The degree to which I identify with Daniel Plainview (insofar as his worldview is concerned) is, at times, rather frightening.  VERY loosely adapted from the Upton Sinclair novel Oil, Blood isn’t a typically narrative story, nor does it offer much in the way of commentary on the broad themes of oil drilling and venture capitalism that make up its backdrop.  Rather, the film zooms in to focus exclusively on the development of a single man, slowly driven insane by greed and loneliness.  While other speculators, attendants, and competitors come and go, the only constant in the film is the success-obsessed Daniel Plainview, along with his adopted son H.W., who provides possibly the only human connection he actually wants, and the young preacher Eli, who is either Daniel’s most despised competitor, or the best friend he’s ever had.  Special mention must be made to Johnny Greenwood’s beautifully dissonant soundtrack, which provides an extra level of unease to the viewer as they watch Daniel fall farther and farther away from personal redemption.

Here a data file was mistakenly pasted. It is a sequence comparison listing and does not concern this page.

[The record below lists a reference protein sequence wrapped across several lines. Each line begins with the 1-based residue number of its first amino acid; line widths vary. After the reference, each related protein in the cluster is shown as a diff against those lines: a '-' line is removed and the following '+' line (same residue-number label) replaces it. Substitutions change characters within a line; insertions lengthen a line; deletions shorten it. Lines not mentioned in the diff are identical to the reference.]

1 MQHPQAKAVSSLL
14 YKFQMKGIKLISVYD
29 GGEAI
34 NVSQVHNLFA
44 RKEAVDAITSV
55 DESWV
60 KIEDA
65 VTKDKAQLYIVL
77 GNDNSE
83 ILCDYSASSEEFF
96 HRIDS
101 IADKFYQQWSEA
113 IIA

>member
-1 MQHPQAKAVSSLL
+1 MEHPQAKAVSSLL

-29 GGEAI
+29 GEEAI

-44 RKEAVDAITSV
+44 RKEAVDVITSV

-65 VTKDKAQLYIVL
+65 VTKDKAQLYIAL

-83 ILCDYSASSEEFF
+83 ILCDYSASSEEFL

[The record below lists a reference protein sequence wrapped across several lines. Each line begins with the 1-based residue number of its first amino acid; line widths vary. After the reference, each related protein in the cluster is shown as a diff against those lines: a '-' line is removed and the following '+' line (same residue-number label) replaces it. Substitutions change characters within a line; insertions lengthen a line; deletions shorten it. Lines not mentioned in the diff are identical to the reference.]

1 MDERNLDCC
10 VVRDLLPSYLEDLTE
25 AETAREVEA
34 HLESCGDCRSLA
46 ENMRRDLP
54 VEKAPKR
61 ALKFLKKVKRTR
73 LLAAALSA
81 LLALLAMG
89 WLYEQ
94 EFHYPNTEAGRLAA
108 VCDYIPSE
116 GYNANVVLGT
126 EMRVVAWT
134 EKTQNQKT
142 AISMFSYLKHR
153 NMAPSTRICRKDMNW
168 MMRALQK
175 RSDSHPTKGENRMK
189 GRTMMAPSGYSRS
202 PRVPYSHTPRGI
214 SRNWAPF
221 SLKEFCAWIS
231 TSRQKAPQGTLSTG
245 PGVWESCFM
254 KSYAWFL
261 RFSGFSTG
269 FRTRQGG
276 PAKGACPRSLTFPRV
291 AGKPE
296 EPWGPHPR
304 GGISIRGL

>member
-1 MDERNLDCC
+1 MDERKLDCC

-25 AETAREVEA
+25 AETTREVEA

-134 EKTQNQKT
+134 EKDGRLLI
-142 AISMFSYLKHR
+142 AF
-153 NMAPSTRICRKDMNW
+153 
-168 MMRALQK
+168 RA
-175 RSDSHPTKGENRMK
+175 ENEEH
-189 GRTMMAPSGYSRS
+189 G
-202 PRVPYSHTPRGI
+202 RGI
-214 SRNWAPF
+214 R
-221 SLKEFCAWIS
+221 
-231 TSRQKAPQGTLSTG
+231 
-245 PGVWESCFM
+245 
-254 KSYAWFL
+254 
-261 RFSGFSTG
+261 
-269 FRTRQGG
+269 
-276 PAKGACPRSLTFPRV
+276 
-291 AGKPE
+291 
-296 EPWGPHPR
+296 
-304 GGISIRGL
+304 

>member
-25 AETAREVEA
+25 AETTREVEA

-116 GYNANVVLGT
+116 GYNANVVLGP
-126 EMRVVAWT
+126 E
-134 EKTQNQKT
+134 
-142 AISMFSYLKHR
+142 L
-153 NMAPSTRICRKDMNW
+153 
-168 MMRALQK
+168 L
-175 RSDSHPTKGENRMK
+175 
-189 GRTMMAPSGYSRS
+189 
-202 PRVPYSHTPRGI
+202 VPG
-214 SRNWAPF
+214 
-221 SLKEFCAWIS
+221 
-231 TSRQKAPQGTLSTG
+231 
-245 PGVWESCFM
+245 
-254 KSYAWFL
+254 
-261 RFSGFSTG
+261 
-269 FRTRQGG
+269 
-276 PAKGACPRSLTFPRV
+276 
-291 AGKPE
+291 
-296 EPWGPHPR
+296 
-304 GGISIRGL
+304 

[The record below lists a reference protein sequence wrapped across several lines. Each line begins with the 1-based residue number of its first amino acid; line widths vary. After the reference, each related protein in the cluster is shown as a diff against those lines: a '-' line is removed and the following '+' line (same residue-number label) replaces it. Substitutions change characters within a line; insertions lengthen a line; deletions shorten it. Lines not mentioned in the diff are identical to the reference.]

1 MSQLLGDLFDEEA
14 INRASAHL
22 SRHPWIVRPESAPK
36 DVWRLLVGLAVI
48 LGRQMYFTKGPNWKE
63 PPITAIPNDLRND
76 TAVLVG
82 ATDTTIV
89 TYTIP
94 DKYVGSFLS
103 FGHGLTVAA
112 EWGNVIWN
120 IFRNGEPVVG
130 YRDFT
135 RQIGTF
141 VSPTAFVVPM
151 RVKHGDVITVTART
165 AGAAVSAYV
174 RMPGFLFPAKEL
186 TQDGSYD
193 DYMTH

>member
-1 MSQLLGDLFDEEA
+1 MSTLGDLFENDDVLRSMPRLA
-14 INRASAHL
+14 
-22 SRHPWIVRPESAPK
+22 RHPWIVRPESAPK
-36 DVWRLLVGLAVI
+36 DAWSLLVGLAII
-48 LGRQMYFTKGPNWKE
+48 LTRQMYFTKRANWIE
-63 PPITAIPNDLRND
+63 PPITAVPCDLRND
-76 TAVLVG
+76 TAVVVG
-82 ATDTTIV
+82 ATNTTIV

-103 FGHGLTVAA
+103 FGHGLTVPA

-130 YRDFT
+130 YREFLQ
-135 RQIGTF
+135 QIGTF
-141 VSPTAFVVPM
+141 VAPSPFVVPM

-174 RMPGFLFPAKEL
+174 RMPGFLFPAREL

16. Gettysburg (Ronald Maxwell, 1993)

           Having spent much of my childhood 10 minutes away from Kennesaw Mountain, and an hour away from Atlanta, it was perhaps inevitable that I would grow up to be a massive Civil War buff.  Based on the novel The Killer Angels (incidentally one of my favorite books of all time), Gettysburg was financed by Ted Turner personally to be a faithful adaptation of the book, and, honestly, strictly in terms of how closely it follows the source material, Gettysburg might be the “best” (read “fewest changes made”) film adaptation of a book ever made.  With a solid 4 hours running time, watching this film is a commitment that should only be undertaken by genuine Civil War acolytes.  Does that mean it’s a “bad” movie?  Well, yes and no, in different ways.  Is it a fascinating and incredibly unique movie experience?  Yes.  Most certainly, yes. 

15. Fiddler On The Roof (Norman Jewison, 1971)